So in my experience with large compile jobs, make -j creates too many concurrent processes, and make -j n creates too few concurrent processes. I believe make -j should be enhanced to spawn no more than 4 or 6 jobs per CPU core.

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Compile *nix programs faster multi-core Macs
Authored by: woodgie on May 25, '07 03:49:21PM

That is a beautifully written, concise description of what is going on and I appreciate you taking the time to post.

It's posts like this that are utterly invaluable to learning as it gives me a nice grounding for going out to find more.

Thank you very, very much.



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Compile *nix programs faster multi-core Macs
Authored by: jochen Küpper on May 26, '07 09:35:23AM

Set the MAKE environment variable. At least with GNU make that works nicely on all platforms I have used it (including Mac OS X;)

See the make info manual (info) as well.



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Compile *nix programs faster multi-core Macs
Authored by: bugmenot on May 26, '07 10:10:11AM

like so:
export MAKEFLAGS="-j3"



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Compile *nix programs faster multi-core Macs
Authored by: jochen Küpper on May 26, '07 09:37:34AM

Well, sorry about my "random" first comment...

What's about he "-l" flag? Does that not work for you?



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Cool!
Authored by: macubergeek on May 25, '07 04:54:28PM

Very cool hint!
Thanks!



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Compile *nix programs faster multi-core Macs
Authored by: pauldy on May 25, '07 11:15:56PM

If you use it a lot you can create a ~/.profile and put something like alias make="make -j n" in there so it just does it by default without having to type it in everytime.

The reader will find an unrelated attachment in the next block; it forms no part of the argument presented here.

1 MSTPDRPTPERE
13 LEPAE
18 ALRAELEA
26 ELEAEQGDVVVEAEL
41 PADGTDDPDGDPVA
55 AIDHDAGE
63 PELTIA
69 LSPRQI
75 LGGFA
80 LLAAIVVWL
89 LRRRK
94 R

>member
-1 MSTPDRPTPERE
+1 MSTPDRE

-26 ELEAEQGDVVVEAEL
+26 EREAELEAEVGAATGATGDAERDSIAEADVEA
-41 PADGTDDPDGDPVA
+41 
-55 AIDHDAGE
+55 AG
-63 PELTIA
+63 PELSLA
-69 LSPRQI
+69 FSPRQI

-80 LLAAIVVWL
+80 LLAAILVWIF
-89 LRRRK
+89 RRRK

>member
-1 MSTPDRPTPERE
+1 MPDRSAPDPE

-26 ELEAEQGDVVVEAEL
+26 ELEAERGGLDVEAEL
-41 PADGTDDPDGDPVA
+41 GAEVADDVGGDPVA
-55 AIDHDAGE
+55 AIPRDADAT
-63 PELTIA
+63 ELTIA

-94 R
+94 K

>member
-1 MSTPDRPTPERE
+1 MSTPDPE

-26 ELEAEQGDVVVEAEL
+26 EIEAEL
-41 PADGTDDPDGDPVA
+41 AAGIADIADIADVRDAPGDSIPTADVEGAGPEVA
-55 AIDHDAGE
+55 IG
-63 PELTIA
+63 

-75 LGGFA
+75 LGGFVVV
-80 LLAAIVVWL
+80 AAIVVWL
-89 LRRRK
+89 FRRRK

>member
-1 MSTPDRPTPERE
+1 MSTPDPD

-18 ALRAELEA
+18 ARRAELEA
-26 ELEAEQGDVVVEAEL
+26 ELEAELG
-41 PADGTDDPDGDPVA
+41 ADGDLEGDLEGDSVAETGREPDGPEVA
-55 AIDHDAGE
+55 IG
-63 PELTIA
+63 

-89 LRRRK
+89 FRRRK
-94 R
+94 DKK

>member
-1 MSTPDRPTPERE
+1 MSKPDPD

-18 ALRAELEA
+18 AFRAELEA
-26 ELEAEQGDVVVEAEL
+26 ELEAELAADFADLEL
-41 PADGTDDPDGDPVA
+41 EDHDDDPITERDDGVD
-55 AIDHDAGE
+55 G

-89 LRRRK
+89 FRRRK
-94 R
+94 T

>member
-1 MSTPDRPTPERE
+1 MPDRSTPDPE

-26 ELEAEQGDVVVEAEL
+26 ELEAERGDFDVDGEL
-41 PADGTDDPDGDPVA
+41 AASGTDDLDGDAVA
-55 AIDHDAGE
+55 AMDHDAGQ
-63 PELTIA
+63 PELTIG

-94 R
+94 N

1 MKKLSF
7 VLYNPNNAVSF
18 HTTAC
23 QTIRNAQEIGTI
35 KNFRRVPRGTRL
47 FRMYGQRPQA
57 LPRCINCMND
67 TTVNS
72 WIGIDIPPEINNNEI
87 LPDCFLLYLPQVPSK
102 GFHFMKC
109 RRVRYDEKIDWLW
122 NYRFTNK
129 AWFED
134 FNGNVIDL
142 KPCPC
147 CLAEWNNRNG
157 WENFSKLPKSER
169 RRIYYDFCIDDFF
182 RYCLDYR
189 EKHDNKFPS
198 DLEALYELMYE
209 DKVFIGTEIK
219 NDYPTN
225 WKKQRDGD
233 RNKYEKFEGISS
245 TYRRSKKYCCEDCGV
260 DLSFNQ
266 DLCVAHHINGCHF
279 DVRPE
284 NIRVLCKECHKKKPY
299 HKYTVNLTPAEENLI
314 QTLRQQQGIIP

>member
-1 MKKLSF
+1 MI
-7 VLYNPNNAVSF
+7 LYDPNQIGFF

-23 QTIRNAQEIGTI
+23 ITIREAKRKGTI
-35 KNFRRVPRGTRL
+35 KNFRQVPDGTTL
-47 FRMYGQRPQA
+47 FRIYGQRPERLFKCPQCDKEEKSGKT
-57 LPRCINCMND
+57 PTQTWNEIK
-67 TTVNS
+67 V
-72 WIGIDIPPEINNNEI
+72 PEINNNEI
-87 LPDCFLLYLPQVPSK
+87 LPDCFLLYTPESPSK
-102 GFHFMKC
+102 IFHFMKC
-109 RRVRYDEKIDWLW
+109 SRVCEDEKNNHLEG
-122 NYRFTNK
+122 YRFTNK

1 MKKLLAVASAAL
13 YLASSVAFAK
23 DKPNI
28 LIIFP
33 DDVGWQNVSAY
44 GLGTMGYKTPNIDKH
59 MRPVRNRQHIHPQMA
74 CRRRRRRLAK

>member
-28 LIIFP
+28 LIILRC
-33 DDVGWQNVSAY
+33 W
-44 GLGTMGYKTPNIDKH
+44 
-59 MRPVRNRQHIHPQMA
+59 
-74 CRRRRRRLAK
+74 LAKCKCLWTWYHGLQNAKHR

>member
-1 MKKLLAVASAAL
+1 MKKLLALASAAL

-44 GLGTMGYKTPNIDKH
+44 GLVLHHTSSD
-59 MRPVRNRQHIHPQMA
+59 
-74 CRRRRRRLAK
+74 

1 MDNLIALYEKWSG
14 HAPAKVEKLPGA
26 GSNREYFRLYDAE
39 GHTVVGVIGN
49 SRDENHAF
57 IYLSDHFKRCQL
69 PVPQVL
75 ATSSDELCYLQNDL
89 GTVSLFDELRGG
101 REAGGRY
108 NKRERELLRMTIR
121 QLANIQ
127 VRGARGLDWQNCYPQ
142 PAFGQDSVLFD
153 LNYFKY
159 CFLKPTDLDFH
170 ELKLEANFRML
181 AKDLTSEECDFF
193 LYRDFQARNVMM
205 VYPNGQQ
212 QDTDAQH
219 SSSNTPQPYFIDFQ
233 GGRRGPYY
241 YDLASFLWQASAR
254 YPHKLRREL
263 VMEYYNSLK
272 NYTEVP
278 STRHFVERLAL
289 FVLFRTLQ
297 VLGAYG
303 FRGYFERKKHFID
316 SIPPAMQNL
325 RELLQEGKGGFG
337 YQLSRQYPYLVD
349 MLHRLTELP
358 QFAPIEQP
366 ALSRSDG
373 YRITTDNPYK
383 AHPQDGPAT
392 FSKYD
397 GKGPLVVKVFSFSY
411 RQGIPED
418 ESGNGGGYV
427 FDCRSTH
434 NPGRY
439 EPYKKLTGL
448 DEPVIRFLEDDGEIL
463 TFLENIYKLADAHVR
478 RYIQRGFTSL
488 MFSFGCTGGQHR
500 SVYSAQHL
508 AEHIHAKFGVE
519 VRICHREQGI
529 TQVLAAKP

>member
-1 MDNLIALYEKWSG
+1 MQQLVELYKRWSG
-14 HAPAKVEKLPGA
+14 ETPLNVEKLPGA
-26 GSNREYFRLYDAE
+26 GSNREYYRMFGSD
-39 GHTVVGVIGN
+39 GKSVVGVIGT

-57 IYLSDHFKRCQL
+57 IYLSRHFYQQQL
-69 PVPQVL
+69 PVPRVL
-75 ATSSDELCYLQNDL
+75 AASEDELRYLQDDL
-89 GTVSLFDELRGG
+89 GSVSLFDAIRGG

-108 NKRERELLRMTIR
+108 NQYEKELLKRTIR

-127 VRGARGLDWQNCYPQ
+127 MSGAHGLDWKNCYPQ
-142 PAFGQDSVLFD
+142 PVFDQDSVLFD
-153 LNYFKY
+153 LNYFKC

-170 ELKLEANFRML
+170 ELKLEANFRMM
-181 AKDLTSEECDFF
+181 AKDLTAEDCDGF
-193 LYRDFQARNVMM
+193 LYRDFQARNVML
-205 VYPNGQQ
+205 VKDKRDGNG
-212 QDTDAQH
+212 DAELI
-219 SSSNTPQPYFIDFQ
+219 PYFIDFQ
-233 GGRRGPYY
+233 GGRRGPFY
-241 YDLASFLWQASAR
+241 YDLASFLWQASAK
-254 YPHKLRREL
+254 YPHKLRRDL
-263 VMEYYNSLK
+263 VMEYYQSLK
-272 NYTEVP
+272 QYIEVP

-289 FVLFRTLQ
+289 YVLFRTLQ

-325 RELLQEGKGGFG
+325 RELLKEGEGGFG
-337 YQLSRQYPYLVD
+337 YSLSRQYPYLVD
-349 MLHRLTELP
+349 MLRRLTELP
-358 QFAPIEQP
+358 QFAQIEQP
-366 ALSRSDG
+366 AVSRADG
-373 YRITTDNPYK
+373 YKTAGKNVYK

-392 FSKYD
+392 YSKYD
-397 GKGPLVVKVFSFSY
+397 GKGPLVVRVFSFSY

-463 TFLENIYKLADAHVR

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Compile *nix programs faster multi-core Macs
Authored by: itistoday on May 27, '07 01:32:30PM

This is a really cool hint but watch out, if you're using this along with a complicated Makefile there's a chance that it won't finish the compilation because one part of the build process could depend on another having finished. However, if it does fail, it's very likely the case that simply running make again will finish the job.



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Compile *nix programs faster multi-core Macs
Authored by: JWiegley on May 27, '07 10:43:51PM

I find that make -j5 saturates my dual core CPU very completely; however, it also increases disk I/O and consumes nearly all of system memory (3Gb) if C++ is involved. In those cases, make -j3 is more optimal. But both are far quicker than make -j1.

John



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My experience of using RAM disk for faster builds
Authored by: Andriy on Dec 02, '07 08:00:56PM
Here is my experience of using a RAM disk to make builds faster. My setup is on Linux, but it should work with minimal changes on OS X.